3/14/14 This is the perspective exercise sketch that resulted in my
"Holy shit!" moment.

Although none of the concepts related to perspective, such as finding the horizon line and vanishing point, were new to me, I still had an “A-ha!” moment (actually, in my case, it was, as I exclaimed, a “Holy shit!” moment) when I realized that lines converging toward me pass through the same vanishing point as the lines converging away from me. Now it seems like a “Duh!” moment, but it obviously took me several workshops and books to really get it. And Stephanie’s explanations really helped solidify this critical concept.

Alizarin crimson, cobalt blue and nickel azo make up the triad of watercolor paints that Stephanie recommended for the workshop. Resisting the urge to throw in my more familiar ultramarine or cheat by using sap green, I got to know and appreciate working with one triad for the whole day today. Alizarin crimson is already a part of my everyday palette, but nickel azo was completely new to me, and I was starting to like it by the end of the day. I’m going to replace the lemon yellow I’ve been using with nickel azo for a while and see if it continues to grow on me. I’m less enamored of cobalt, which is much more difficult to get an essential gray with compared to ultramarine (mixing the latter with quinacridone sienna for warm and cool grays has been my staple ever since I learned about it from Gail Wong last year).

3/15/14 Pencil, watercolor. (Painting exercise done from a photo.)
In the afternoon of both days we hit the streets of the Pike Place Market as a group and on our own to put the lessons we learned into practice in an urban sketching environment. The Market on any Saturday afternoon is about as urban a sketching environment as can be found in Seattle – lots of lines converging on a multitude of vanishing points while thousands of people walk by – so we got a good workout putting our theoretical good bones into practice.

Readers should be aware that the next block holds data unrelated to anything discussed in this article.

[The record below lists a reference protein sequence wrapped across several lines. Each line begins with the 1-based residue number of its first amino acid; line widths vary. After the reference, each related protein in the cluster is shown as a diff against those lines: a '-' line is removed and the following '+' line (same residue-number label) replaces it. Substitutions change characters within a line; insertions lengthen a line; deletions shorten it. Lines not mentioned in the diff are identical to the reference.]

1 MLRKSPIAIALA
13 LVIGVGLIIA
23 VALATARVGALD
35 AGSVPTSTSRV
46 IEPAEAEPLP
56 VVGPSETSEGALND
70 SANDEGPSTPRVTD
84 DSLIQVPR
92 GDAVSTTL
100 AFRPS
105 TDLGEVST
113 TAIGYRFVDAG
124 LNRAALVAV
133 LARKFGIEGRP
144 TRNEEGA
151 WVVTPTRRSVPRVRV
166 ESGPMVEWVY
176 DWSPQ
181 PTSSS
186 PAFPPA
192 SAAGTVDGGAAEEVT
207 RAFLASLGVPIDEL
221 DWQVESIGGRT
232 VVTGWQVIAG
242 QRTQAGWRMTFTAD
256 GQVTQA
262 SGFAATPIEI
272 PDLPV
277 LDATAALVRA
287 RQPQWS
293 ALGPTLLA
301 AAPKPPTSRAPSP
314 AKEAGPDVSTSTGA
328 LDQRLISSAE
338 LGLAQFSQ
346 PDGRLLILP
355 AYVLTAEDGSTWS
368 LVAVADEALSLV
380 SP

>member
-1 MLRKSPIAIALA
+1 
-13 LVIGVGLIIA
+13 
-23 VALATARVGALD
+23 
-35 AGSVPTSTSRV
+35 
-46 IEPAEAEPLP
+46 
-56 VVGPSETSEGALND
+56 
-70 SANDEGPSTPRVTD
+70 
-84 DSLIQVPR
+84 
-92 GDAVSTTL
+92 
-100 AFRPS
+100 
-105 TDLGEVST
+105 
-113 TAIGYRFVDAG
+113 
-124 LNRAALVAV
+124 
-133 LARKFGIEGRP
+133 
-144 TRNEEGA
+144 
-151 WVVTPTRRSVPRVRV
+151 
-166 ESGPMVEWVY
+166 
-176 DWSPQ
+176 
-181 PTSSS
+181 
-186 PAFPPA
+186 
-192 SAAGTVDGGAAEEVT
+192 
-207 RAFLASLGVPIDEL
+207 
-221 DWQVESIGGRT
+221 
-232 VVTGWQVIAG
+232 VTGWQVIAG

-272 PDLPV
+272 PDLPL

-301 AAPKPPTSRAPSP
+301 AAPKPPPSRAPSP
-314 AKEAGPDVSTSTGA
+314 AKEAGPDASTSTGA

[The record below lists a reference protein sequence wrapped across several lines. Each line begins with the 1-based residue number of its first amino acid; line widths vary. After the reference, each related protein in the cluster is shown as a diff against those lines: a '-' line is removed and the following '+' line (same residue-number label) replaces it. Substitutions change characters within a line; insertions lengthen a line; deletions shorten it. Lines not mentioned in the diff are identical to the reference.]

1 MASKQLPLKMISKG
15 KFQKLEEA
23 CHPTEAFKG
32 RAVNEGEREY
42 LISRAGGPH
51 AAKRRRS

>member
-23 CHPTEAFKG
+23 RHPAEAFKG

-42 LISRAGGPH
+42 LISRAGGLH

Friday, March 14, 2014

Attitude

3/13/14 Platinum Carbon ink, Kuretake brush pen, watercolor, Zig marker, Canson
XL 140 lb. paper
Driving home from the dentist yesterday morning, I spotted this wildly gnarled and mutilated tree about a mile or so west of the neighborhood where I sketched on Tuesday. Like many trees, it’s still completely bare, but I appreciated its expressive attitude.

Although I wanted the star of the sketch to be the large tree, I couldn’t help including the small maple growing in the nearby traffic circle. Unlike the other, this little tree is full of tight buds getting ready for their spring debut. Any day now. . .

(Yesterday was officially the first day of outdoor urban sketching season: It was warm enough to get out of the car to sketch this!)

Thursday, March 13, 2014

Wistful Redux

3/13/14 Koh-I-Noor Tri-Tone pencils, Stillman & Birn
Alpha sketchbook
I’ve tried many times to sketch this photo of my mother when she was a teenager, and even when I sort of manage to capture a likeness, what eludes me is the innocent, wistful expression. In this version, she does look somewhat like my mom, but somehow older.